All About The Learning Poverty In India

About The Learning Poverty In India

Updated on 27 November, 2019

GS2 Social issues & Justice
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India has been successful in increasing access to school, but now the focus must shift to quality. In October 2019 WB released the data to support a new learning target. To cut the global level of learning poverty in India by at least half, by 2030.

About the learning poverty in India

  • Learning to read is an especially critical skill.
  • It is the foundation on which other essential learning is built including numeracy and science.
  • For most children, turning 10 is an exciting moment as they will be learning more about the world and expanding their horizons
  • But too many children more than half of all 10-year-olds in low and middle-income countries cannot read and understand a simple story.
  • The world is in the middle of a global learning crisis that stifles the opportunities and aspirations of hundreds of millions of children. 

Need to mitigate  the Learning poverty 

  • It is key to eliminating poverty in general and boosting shared prosperity.
  • To improve learning outcomes:
  • Globally between 2000 and 2017, there has only been a 10% improvement in learning outcomes for primary school-aged children. 
  • If this pace continues, 43% of 10-year-olds will not be able to read in 2030.
  • To achieve SDG goals :
  • The target we have set is ambitious but achievable  and should galvanise action toward achieving Sustainable Development Goal (SDG4)  ensuring quality education for all. 
  • It will require nearly tripling the rate of progress worldwide, which can be done if every country can match the performance of the countries that made the most progress between 2000 and 2015.
  • To increase global productivity:
  • The learning crisis not only wastes the children’s potential, it hurts entire economies.
  • It will negatively impact future workforces and economic competitiveness.
  • As per  the World Bank’s Human Capital Index shows that globally, the productivity of the average child born today is expected to be only 56% of what it would be if countries invested enough in health and education.

Way-forward

  • In India, the Right-to-Education Act has been successful in increasing coverage and access to school education but now there is an urgent need to shift the focus to quality
  • The decision of India to join the Programme for International Student Assessment and the merger of schemes under Samagra Shiksha are encouraging signs that India is moving in this direction.
  • In Kenya, the government’s national reading programme has more than tripled the percentage of grade two students reading at an appropriate level. This was accomplished through technology-enabled teacher coaching, teacher guides, and delivering one book per child.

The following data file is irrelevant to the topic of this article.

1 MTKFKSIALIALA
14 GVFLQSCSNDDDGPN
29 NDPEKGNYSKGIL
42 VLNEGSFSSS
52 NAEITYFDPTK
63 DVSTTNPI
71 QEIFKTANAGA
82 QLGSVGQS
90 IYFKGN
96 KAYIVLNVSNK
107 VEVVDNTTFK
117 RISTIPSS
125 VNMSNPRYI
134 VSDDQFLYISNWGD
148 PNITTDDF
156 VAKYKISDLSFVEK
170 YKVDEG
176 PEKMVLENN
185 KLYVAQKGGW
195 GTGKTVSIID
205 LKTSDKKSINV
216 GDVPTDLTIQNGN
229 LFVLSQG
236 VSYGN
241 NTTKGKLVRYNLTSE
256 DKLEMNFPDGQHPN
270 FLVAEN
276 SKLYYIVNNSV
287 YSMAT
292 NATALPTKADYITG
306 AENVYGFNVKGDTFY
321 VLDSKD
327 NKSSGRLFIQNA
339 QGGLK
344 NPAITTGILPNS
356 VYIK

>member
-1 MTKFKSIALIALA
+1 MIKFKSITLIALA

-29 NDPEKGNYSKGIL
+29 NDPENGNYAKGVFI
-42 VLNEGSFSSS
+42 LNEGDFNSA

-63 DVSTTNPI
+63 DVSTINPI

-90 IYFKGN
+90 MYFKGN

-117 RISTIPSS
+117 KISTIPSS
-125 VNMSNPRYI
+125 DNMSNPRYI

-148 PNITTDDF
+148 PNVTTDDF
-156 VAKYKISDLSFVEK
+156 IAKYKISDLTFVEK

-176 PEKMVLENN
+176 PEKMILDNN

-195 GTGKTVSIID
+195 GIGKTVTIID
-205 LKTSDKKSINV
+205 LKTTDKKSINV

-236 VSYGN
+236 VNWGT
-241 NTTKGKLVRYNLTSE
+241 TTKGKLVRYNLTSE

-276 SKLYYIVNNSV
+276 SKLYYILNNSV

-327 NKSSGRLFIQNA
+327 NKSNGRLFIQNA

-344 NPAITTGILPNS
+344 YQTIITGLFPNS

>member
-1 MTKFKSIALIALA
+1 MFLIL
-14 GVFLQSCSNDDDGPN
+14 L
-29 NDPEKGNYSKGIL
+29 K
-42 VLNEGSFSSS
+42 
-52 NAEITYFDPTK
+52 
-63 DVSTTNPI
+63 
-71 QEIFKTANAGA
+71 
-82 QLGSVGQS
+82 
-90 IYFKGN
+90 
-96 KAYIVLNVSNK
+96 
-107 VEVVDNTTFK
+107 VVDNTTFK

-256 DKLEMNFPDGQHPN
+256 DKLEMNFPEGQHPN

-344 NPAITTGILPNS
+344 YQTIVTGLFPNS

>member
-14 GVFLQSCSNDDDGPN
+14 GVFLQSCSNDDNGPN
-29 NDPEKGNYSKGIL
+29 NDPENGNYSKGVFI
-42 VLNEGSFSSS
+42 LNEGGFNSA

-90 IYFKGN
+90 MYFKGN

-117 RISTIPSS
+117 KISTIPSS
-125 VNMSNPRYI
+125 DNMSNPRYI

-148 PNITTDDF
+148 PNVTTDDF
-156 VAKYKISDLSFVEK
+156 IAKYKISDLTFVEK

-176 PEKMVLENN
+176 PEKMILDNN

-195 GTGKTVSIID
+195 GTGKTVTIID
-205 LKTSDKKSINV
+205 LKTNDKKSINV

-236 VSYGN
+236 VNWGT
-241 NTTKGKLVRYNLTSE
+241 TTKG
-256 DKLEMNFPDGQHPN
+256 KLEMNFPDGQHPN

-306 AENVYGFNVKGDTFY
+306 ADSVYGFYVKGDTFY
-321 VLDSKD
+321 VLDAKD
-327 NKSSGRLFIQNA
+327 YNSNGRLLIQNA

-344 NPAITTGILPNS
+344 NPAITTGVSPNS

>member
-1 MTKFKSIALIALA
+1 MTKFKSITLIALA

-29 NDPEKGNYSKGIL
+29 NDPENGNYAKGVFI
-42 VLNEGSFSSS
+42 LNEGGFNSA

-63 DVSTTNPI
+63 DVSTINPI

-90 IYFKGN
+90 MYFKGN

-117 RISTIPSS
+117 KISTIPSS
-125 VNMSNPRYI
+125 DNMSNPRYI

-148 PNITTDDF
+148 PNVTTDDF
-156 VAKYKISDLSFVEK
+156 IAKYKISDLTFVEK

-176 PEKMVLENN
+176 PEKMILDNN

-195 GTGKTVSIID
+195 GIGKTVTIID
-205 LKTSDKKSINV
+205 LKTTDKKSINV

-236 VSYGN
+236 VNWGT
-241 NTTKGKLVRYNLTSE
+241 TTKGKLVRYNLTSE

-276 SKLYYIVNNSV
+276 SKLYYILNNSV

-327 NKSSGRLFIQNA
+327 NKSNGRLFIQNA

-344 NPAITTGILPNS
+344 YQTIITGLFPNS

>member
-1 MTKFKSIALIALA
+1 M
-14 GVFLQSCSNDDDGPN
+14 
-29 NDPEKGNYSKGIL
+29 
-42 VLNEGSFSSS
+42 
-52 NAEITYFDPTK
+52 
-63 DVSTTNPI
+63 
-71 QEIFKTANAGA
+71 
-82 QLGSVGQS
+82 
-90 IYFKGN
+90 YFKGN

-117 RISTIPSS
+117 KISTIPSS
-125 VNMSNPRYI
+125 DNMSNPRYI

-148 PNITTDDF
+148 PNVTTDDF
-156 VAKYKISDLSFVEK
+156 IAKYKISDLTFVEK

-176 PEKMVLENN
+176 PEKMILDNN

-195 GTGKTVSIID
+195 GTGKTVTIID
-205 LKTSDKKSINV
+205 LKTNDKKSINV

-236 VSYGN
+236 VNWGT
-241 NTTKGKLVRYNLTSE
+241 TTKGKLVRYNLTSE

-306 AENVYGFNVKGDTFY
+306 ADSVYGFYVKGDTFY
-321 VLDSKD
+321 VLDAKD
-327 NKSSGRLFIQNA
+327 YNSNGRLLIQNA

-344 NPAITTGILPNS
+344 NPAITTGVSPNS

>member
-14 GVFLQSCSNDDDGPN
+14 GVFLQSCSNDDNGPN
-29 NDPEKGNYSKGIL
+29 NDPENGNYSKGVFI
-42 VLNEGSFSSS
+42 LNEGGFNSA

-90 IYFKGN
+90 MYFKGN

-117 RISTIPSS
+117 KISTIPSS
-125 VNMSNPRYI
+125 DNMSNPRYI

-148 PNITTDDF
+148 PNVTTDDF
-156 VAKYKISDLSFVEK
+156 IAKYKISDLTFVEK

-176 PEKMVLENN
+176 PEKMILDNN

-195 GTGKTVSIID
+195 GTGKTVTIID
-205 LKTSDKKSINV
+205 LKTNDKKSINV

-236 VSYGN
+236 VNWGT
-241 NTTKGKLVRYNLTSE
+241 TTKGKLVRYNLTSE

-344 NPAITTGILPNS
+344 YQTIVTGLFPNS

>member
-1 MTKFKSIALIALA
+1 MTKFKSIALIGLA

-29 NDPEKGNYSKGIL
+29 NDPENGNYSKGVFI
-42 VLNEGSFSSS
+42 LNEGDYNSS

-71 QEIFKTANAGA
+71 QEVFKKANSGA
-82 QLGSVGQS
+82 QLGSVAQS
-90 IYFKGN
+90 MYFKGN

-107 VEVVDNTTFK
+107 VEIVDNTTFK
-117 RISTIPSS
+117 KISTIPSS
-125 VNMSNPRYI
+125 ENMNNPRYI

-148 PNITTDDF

• In Vietnam, a lean, effective curriculum ensures that the basics are covered, there is deep learning of fundamental skills, and all children have reading materials. Learning outcomes of Vietnamese students in the bottom 40% of the income ladder are as high, or higher, than the average student in high-income countries.
  • By setting a global target, the World Bank can work with countries to define their own national learning targets. 
  • Cutting learning poverty in half by 2030 is only an intermediate goal. Our ambition is to work with governments and development partners to bring that number to zero.
  • The World Bank is also working with governments and development partners to improve entire education systems, so advancements in literacy can be sustained and scaled up.
  •  WB programme includes:
  • Making sure children come to school prepared and motivated to learn
  • Teachers are effective and valued and have access to technology
  • Classrooms provide a well-equipped space for learning
  • Schools are safe and inclusive.
  • Education systems are well-managed.

Eliminating learning poverty must be a priority, just like ending hunger and extreme poverty. It will not be easy, but we cannot back down from the challenge. We owe it to the children all over the world to set our sights high, so they can too.

About Samagra Shiksha 

  • Quality of education is a comprehensive term that includes learners, teachers, teaching learning process, learning environment, curriculum, pedagogy, learning outcomes, assessment, etc. 
  • To take cognizance of this, Government of India launched the Samagra Shiksha-an Integrated Scheme for school education, w.e.f. 2018-19,
  • It is  an overarching programme for the school education sector extending from pre-school to class XII 
  • It  aims to ensure inclusive and equitable quality education at all levels of school education. 
  • It subsumes the three erstwhile Schemes of Sarva Shiksha Abhiyan (SSA), Rashtriya Madhyamik Shiksha Abhiyan (RMSA) and Teacher Education (TE).
  • The National Council of Educational Research and Training (NCERT) has been advised to take appropriate steps to review the National Curriculum Framework-2005. 

 


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